The world’s roads could one day come alive with the sound of quacking ducks – as the unorthodox sound was found to be a more agreeable car horn noise.
South Korean researchers have designed the new horn in a bid to reduce sound pollution in major cities, finding the duck-like beep to be far friendlier for passing pedestrians.
The study’s aim is to create a less startling horn sound which could also enhance road safety by proving less distracting to drivers.
The research team at Soongsil University in Seoul analysed the history of the car horn, or vehicle klaxon, since its origins back in 1908.
They used 100 volunteers in an attempt to discover a sound which could best alert people to danger, while not causing undue stress to those in the vicinity.
Despite being popular in the early days of motoring, the classic so-called “ah-oo-gah” horn sound was gradually phased out and replaced with other attention-grabbing sounds.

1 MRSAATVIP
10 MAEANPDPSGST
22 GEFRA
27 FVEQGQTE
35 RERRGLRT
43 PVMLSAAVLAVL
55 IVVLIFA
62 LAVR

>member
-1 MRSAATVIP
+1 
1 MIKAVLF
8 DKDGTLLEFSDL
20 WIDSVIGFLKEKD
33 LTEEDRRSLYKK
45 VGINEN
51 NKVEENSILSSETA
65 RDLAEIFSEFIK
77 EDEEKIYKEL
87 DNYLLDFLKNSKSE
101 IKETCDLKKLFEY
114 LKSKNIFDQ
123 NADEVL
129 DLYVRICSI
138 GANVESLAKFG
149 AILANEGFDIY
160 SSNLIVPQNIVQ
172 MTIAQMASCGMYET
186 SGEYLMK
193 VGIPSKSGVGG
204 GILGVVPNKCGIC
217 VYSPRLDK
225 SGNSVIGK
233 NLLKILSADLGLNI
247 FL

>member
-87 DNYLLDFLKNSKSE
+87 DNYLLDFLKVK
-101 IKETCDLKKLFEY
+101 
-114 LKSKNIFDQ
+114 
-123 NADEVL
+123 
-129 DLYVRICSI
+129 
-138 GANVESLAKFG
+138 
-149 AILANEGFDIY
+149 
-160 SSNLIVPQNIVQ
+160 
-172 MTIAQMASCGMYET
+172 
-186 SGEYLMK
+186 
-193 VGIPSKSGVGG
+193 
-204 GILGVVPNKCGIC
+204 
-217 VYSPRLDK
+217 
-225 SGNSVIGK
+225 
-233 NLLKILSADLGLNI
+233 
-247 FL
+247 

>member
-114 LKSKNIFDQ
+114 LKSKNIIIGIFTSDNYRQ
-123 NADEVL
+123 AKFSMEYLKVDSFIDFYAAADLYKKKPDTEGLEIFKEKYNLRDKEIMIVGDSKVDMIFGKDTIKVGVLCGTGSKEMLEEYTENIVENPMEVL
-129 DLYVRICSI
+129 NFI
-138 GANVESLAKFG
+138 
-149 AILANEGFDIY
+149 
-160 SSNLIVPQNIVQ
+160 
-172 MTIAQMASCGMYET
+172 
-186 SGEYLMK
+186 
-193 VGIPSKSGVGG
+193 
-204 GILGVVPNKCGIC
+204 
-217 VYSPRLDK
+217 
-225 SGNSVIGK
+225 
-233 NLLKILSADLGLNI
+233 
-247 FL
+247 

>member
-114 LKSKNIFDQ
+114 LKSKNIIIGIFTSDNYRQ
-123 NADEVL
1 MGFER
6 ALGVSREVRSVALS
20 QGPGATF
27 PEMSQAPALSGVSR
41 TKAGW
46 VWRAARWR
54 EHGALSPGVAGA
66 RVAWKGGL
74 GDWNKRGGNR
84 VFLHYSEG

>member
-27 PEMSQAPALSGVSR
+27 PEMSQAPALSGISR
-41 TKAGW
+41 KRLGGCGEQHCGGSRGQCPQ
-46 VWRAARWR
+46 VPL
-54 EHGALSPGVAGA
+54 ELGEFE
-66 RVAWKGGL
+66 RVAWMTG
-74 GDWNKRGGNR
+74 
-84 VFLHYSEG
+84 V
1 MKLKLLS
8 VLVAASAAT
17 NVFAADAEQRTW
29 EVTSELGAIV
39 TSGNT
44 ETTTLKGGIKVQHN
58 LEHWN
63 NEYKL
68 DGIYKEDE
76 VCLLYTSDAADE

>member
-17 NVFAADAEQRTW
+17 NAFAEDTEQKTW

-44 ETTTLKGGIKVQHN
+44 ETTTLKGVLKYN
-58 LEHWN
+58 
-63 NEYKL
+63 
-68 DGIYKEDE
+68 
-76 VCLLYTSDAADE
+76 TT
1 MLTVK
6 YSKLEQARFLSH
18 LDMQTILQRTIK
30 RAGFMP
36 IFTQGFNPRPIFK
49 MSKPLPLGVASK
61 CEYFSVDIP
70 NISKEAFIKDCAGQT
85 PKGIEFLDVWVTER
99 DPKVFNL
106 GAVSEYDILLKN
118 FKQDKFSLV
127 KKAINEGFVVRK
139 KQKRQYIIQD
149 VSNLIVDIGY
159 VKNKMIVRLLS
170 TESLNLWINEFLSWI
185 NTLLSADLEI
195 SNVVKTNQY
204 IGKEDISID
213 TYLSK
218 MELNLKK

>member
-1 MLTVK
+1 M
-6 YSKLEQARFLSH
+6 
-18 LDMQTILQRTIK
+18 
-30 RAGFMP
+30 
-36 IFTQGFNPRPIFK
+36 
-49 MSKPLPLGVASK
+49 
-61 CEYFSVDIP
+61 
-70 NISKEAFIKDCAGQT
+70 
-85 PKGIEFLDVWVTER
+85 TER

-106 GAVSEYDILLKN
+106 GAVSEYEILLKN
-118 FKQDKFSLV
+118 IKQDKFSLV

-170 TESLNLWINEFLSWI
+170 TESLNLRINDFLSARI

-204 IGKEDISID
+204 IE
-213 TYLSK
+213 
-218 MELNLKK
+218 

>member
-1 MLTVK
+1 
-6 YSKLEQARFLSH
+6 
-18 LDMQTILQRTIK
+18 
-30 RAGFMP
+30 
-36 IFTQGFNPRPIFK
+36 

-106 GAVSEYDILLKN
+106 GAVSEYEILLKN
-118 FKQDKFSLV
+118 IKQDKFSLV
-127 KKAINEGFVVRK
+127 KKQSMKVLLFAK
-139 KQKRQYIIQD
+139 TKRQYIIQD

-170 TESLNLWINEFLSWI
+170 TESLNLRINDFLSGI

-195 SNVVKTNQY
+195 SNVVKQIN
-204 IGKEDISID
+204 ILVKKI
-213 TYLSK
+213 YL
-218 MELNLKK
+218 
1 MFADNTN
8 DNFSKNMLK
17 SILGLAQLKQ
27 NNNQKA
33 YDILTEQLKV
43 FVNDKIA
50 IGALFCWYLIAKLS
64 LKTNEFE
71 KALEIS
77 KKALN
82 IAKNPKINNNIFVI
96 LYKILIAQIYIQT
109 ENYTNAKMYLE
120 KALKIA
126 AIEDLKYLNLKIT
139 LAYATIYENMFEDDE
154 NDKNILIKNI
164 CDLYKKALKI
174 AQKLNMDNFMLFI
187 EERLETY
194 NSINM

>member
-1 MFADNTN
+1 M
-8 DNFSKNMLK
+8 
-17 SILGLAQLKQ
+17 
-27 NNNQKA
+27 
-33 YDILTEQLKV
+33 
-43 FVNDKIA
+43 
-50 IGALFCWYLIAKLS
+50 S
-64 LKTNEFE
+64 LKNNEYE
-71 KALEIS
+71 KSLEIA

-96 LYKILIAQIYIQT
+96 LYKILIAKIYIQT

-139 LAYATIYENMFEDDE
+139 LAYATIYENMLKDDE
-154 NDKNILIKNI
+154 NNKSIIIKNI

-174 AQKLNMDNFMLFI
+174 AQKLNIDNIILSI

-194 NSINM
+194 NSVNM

But in doing so, many modern day horns have become too irritating, the survey found, with passers-by reporting feeling stressed out by the volume and immediacy of the noises.
It seems motorists frequently feel the urge to use their horns as a result of what they experience on the roads.
Earlier this year an RAC Car Insurance poll revealed that only 4% of drivers thought it was likely they could head out for a half-hour drive without encountering any thoughtless driving.
Professor Myung-Jin Bae said, lead researcher, said: “In our study we used the existing historic Klaxon sound source, but made some modification concerning its volume and rhythm with duration time by adding a power controller.
“Our new Klaxon sound can immediately alert the pedestrians of the danger while also reducing the unpleasantness and stress of the sound.”
The 100 listeners were asked to rate potential car horn sounds for perceptual qualities including stress and loudness.
Their answers were combined to create a “mean option score” which ranked the candidate sounds from bad to excellent on a five-point scale.